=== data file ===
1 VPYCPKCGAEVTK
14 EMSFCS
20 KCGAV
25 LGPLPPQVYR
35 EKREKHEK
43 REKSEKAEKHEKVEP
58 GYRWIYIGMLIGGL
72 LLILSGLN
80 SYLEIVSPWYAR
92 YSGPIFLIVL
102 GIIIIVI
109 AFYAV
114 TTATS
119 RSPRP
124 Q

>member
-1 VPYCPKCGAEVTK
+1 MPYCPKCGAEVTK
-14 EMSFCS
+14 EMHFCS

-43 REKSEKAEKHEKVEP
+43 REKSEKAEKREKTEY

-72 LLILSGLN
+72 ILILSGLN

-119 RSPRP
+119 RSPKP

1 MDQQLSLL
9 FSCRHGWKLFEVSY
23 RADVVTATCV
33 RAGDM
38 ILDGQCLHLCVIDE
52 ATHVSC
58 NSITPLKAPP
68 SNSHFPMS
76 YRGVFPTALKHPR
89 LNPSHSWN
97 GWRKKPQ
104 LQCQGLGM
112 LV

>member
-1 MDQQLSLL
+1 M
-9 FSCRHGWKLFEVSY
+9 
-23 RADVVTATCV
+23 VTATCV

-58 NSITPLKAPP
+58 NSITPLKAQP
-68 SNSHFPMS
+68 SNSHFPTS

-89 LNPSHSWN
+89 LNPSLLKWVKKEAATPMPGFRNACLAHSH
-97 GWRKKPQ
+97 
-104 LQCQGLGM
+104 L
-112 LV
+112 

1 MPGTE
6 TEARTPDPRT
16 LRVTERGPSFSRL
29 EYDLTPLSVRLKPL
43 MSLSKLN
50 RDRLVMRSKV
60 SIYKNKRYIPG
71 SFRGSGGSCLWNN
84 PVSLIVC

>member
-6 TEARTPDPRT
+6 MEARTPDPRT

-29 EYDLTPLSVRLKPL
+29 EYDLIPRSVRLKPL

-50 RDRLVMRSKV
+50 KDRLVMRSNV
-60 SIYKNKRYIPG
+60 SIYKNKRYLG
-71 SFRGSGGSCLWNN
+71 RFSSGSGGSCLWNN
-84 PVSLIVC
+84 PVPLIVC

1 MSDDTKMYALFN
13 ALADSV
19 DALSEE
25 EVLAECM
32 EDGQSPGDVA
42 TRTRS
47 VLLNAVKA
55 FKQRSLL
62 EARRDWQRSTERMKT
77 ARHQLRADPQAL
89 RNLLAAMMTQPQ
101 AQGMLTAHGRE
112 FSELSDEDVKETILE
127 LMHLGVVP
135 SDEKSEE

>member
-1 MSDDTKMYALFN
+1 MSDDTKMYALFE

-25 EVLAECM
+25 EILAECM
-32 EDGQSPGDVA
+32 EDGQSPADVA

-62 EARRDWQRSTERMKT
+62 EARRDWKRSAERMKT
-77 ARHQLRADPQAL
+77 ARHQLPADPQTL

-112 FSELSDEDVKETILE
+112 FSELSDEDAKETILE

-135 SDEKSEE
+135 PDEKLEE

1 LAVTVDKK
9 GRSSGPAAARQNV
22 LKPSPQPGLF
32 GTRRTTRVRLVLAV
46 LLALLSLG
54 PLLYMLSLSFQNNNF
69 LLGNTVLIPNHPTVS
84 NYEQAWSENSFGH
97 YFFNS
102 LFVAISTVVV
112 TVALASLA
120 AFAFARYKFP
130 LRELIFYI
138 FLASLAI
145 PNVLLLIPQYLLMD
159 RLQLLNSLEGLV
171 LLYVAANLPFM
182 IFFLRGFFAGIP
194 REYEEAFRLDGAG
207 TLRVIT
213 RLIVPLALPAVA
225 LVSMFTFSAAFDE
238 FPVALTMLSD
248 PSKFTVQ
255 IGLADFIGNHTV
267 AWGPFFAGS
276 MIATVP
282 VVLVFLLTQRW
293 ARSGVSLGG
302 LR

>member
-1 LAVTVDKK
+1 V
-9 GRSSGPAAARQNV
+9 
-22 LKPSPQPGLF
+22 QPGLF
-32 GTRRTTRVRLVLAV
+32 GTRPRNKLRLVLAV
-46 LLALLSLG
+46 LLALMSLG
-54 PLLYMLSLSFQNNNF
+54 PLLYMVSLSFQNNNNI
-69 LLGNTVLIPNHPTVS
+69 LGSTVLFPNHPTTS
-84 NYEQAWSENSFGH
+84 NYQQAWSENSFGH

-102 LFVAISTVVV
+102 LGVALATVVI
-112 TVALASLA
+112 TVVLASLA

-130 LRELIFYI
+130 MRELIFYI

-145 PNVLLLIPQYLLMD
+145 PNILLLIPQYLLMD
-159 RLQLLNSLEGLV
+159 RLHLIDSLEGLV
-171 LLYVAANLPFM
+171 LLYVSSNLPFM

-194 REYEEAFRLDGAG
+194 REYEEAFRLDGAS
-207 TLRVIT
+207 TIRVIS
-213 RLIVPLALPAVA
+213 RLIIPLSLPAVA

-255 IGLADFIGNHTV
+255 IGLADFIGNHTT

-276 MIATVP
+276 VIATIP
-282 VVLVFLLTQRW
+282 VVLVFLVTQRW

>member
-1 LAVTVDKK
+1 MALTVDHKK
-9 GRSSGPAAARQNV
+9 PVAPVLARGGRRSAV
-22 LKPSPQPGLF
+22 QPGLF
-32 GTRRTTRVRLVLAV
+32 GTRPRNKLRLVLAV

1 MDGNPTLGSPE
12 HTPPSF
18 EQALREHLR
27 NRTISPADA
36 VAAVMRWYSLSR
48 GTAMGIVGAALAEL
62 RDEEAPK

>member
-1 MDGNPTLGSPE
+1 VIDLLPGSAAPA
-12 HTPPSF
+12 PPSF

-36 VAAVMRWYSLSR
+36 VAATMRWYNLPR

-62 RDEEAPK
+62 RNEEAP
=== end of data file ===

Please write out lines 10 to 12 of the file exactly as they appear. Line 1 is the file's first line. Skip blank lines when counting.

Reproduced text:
92 YSGPIFLIVL
102 GIIIIVI
109 AFYAV